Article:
The IAAF’s new policy on women athletes’ testosterone levels is sexist and racist, Minister of Sports and Recreation Tokozile Xasa has said.
She said the international governing body for athletics was targeting local superstar Caster Semenya.
“We are disappointed because ... it is only after she has participated [in big events] that such sentiments come out,” Xasa said.
She wanted to know why questions were now being raised about “African kids” who were mainly participating in and winning long-distance races.
“Why do they [IAAF] want to determine which races they must run?
“Therefore, we feel it is a targeted kind of approach. And she is a woman. For me that is sexist.”
The IAAF was trying to dictate changes in “natural occurrence” in a person by forcing runners to use medication to alter their hormone levels.
“They are not respecting us and they are only targeting girls,” she claimed.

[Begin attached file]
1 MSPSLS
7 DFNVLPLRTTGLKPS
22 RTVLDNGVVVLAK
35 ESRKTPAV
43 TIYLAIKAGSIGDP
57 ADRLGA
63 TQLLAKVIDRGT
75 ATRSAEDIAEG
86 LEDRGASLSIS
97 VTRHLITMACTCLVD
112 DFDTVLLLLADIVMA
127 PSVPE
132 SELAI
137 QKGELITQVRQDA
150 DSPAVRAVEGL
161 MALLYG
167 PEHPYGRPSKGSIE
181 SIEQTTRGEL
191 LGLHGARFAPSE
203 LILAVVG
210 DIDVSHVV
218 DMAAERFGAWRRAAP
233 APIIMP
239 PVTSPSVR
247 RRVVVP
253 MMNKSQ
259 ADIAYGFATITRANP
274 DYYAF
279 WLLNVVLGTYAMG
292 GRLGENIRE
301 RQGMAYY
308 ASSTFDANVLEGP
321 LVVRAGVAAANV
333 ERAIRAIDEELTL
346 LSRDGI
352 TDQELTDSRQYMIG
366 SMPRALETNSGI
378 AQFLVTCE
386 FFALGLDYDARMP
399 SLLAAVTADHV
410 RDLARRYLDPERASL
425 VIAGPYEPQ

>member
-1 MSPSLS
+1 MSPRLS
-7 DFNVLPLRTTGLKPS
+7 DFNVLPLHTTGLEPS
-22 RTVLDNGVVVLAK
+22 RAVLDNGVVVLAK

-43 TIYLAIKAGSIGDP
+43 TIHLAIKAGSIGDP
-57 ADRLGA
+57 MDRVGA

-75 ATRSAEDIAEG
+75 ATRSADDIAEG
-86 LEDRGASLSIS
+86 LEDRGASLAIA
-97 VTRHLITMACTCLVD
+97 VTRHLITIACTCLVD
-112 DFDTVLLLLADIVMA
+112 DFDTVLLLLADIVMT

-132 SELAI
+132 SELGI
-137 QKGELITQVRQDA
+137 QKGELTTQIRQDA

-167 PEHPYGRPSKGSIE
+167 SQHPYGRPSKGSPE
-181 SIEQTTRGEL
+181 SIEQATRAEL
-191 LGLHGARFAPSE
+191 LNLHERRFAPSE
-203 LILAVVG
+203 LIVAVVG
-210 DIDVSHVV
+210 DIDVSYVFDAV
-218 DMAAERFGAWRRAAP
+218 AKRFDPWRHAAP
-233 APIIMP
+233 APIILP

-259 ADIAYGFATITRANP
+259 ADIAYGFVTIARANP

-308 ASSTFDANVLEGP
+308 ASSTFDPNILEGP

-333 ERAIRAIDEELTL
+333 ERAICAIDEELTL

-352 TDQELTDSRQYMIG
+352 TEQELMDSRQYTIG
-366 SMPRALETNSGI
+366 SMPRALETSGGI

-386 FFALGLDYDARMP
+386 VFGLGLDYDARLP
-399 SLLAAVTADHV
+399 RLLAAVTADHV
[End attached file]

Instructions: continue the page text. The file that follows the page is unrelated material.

The International Association of Athletics Federations (IAAF) said this week it would implement a policy requiring women athletes with higher-than-normal levels of testosterone to take medication or undergo surgery to reduce this.
Said Xasa: “We take it as very sexist, very racial and homophobic. We are angry and we want South Africa and everybody in Africa to rally behind us.”
She said the rule must apply to everybody and should not be implemented now that Semenya had won more medals.
“It must not come in when she wins the medal as a way of discouraging or judging her.”
The world 800m champion, Semenya was initially subjected to gender testing in 2009. The minister pleaded with the country to support the Limpopo-born athlete.
“South Africans need to rally behind Caster and say hands off Caster.”
On Friday, News24 reported that Parliament’s portfolio committee on sport said it was appalled by the rules, which would have a direct bearing on Semenya.
Committee chairperson Beauty Dlulane said: “This is heavy-handedness on the part of the IAAF and a plan to suspend Caster. This should be challenged. Policies and regulations should not be made as we go along, merely to kill competition.”
The new regulations will come into effect from November 1. They apply to women who race in five track events: the 400m, 800m, 1 500m, one mile and 400m hurdles.